Consider the random walk on the permutation group obtained when the step distribution is uniform on a given conjugacy class. It is shown that there is a critical time at which two phase transitions occur simultaneously. On the one hand, the random walk slows down abruptly: the acceleration (i.e., the second time derivative of the distance) drops from $0$ to $-\infty$ at this time as $n\to\infty$. On the other hand, the largest cycle size changes from microscopic to giant. The proof of this last result is considerably simpler and holds more generally than in a previous result of Oded Schramm for random transpositions. It turns out that in the case of random $k$-cycles, this critical time is proportional to $1/[k(k-1)]$, whereas the mixing time is known to be proportional to $1/k$.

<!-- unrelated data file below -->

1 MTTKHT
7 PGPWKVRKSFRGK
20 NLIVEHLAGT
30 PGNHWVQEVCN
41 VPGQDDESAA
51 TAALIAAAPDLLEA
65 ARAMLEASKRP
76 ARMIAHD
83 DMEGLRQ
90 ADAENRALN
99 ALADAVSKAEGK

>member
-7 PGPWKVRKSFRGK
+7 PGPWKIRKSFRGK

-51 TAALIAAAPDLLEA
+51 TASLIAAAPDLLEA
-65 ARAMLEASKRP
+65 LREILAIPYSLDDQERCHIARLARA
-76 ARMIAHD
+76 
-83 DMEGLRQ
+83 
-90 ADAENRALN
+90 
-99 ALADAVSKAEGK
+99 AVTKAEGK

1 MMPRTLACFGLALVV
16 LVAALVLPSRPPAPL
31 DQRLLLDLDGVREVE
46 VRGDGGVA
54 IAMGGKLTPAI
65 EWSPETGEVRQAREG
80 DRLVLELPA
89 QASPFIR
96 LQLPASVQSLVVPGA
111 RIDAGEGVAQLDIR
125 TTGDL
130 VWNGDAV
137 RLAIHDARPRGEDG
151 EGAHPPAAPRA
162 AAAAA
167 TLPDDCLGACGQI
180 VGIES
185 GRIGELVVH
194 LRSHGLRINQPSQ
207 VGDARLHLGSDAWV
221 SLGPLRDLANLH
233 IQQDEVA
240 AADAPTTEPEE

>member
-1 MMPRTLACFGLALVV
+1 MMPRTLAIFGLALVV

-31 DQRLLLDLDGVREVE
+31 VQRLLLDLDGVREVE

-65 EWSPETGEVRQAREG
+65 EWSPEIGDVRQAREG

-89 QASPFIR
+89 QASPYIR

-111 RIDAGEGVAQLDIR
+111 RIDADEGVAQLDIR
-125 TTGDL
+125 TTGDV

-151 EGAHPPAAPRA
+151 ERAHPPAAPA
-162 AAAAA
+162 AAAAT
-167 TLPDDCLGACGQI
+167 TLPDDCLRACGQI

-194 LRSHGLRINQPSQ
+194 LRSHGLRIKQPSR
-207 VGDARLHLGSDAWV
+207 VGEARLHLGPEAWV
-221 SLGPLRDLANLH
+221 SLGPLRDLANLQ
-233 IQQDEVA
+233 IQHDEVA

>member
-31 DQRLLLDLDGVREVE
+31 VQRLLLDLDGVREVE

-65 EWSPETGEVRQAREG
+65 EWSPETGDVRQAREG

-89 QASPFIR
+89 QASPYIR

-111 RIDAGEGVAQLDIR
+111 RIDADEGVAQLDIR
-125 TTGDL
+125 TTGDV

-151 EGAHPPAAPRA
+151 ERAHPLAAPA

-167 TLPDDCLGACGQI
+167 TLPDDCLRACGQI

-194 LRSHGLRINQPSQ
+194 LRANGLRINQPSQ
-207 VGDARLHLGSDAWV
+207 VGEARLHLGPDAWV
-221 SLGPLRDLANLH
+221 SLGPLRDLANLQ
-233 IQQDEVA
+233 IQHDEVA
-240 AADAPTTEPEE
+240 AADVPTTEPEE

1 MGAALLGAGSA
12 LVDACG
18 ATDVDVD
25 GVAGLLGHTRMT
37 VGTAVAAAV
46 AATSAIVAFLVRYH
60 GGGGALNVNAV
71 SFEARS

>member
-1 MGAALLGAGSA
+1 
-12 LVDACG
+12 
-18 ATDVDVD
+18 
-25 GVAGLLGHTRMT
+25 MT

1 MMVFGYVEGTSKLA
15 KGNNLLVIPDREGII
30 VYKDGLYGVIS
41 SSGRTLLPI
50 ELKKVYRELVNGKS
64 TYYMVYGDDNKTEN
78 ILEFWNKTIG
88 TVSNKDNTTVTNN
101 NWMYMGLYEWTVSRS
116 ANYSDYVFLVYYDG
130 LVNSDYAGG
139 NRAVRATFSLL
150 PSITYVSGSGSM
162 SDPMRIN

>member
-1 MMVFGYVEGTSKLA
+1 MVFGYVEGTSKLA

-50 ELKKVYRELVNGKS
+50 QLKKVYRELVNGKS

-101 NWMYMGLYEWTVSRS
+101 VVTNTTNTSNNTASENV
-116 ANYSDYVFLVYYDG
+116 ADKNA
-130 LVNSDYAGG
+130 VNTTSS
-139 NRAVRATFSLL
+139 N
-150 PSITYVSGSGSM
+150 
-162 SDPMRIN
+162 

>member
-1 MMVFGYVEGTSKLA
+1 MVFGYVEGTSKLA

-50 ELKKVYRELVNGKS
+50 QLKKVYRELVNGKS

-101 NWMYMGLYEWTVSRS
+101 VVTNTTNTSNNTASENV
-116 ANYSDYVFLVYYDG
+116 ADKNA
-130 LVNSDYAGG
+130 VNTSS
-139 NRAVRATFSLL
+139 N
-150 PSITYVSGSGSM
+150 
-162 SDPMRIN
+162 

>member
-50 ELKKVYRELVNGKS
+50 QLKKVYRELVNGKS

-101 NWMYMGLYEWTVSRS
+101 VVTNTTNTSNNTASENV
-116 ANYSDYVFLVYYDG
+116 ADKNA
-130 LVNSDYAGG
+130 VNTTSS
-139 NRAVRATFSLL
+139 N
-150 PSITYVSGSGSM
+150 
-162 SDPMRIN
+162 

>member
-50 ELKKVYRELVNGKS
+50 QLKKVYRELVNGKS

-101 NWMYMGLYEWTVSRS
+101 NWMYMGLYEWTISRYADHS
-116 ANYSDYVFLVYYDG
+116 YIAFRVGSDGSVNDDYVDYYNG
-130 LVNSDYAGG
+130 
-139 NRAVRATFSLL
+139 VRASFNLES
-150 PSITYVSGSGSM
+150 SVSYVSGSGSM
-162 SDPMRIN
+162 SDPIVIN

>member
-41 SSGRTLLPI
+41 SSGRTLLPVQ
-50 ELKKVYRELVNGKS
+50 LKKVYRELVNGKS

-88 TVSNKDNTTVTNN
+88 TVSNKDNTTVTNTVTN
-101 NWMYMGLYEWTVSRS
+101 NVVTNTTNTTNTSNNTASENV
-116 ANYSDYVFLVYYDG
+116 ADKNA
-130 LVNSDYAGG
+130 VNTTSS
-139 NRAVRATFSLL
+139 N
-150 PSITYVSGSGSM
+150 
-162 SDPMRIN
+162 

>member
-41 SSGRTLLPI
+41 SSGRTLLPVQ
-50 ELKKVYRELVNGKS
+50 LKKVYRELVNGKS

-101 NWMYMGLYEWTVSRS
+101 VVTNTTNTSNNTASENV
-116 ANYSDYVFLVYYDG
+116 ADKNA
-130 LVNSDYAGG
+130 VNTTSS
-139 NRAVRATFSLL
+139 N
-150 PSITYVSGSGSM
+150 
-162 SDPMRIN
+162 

"Emergence of Giant Cycles and Slowdown Transition in Random Transpositions and $k$-Cycles." Electron. J. Probab. 16 152 - 173, 2011. https://doi.org/10.1214/EJP.v16-850